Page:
What’s Happening
On August 10, 2010, Doron M. Tisser was part of a panel discussion for the San Fernando Valley Group, Los Angeles Chapter of the California Society of Certified Public Accountants in which he discussed Estate Tax Planning in 2010 and the Use of Intentionally Defective Grantor Trusts.

On September 29, 2010, Doron spoke at the Back to The Future for Estate Planning Seminar for Paradigm Insurance on Current Estate Tax Planning.

On December 7, 2010, Doron M. Tisser will be speaking for the San Fernando Valley Evening Discussion Group, Los Angeles Chapter of the California Society of Certified Public Accountants. He will be discussing Estate Tax Planning in 2010 and the Use of Intentionally Defective Grantor Trusts.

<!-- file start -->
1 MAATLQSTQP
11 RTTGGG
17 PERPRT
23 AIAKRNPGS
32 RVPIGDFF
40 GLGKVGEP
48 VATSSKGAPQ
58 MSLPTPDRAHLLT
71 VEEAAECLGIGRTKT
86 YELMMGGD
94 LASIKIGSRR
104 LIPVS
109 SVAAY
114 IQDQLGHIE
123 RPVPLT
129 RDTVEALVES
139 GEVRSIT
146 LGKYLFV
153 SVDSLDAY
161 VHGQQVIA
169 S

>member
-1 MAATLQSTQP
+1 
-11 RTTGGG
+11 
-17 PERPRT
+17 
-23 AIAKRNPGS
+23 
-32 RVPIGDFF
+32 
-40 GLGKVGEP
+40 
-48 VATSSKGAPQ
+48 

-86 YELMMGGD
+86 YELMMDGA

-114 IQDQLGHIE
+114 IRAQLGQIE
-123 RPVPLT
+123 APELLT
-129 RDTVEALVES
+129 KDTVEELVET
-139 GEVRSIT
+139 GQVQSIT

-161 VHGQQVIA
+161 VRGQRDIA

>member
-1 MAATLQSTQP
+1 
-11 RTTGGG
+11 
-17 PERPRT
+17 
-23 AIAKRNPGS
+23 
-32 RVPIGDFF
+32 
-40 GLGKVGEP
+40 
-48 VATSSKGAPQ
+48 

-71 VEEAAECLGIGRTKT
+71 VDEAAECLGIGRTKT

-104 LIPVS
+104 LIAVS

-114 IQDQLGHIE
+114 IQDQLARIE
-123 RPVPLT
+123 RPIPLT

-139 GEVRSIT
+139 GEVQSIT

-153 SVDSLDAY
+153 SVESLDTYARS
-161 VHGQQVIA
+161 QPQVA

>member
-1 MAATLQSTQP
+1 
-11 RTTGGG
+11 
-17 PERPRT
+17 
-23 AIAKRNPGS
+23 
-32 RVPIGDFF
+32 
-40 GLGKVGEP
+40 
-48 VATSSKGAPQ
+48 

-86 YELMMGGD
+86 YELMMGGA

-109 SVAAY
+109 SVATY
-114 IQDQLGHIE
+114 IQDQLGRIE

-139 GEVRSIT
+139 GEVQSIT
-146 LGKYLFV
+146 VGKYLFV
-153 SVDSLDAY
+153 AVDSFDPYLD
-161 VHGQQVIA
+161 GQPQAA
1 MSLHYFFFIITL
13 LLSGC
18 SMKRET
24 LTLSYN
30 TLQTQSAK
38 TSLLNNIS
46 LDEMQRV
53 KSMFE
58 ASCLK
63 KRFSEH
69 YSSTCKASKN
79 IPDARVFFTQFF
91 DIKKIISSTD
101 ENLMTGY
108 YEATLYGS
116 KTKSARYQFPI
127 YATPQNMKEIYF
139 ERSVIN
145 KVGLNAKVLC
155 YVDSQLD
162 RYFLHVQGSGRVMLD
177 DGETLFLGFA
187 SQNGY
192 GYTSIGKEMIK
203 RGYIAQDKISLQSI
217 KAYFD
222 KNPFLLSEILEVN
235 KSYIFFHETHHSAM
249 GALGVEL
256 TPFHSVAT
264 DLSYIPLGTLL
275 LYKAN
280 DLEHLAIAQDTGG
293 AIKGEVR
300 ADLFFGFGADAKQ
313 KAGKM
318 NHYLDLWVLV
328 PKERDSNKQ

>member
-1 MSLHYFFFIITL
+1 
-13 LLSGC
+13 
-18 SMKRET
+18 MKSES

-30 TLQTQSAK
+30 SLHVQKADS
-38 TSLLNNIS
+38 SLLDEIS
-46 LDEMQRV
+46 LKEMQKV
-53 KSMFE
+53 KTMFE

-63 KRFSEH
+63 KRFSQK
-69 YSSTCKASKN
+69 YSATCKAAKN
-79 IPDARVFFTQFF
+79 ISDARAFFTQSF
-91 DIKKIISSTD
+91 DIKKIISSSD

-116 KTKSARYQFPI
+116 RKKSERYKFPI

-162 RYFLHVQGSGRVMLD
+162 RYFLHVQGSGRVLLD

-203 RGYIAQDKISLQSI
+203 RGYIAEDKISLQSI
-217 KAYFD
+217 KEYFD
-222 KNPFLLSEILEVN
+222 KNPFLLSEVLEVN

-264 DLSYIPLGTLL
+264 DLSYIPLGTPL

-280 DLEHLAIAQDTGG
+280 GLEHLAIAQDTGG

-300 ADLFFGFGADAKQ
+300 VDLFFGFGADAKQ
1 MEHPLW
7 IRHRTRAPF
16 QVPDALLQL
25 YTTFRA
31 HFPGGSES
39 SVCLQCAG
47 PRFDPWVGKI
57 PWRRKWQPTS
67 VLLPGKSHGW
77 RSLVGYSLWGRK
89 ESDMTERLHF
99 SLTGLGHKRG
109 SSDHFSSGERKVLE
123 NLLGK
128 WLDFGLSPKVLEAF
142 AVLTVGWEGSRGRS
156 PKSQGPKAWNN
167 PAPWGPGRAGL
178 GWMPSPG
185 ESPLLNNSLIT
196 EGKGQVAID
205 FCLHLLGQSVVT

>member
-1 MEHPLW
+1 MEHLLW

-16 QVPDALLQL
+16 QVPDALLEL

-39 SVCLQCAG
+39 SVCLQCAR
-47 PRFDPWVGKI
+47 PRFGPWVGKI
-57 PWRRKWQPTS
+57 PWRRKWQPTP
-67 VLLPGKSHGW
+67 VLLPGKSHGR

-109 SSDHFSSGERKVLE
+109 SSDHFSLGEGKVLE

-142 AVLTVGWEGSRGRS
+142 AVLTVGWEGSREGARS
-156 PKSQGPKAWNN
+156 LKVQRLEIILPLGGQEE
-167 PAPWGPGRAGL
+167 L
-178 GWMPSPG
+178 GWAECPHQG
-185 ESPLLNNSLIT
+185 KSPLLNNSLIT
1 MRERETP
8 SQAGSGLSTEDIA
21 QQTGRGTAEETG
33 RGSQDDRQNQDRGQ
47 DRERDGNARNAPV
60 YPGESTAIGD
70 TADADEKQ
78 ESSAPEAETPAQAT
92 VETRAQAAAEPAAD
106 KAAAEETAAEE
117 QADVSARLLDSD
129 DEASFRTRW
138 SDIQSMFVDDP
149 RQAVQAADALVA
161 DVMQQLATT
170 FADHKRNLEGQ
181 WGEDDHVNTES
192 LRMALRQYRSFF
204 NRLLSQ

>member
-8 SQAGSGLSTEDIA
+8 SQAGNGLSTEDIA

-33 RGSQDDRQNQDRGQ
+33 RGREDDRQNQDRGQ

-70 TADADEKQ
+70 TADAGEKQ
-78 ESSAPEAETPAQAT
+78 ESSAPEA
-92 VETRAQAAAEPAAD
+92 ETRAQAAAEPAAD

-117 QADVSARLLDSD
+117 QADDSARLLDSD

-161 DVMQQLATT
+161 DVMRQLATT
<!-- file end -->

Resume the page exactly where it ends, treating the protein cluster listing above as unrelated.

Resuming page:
If you would like to receive information on Team Tisser Foundation or Doron’s training, or if you would like to make a donation, please contact Doron at doron@teamtisser.org.
2010: The State of Estate Tax Confusion and Opportunity

2010 will be known as the year of estate tax confusion. Here are some of the issues.

Will Congress give taxpayers the choice of using the 2010 estate tax laws or the 2009 estate tax laws for people dying in 2010?

If a married person died in 2010, will all of his or her assets be funded into a bypass trust, rather than a marital (QTIP) trust?

Will the estate tax exemption remain at $1 million for 2011, or will Congress increase it?

While these and other issues remain open, there are certain issues that you should address before the end of 2010.

Gifting. If you want to reduce your estate for estate tax purposes, 2010 is the year to do this through gifting. In 2010, the maximum gift tax rate is 35%; the gift tax will rise to 55% in 2011. By gifting in 2010, you will pay lower gift tax than you would pay in estate tax or gift tax in future years. In addition, future appreciation is taken out of the your estate.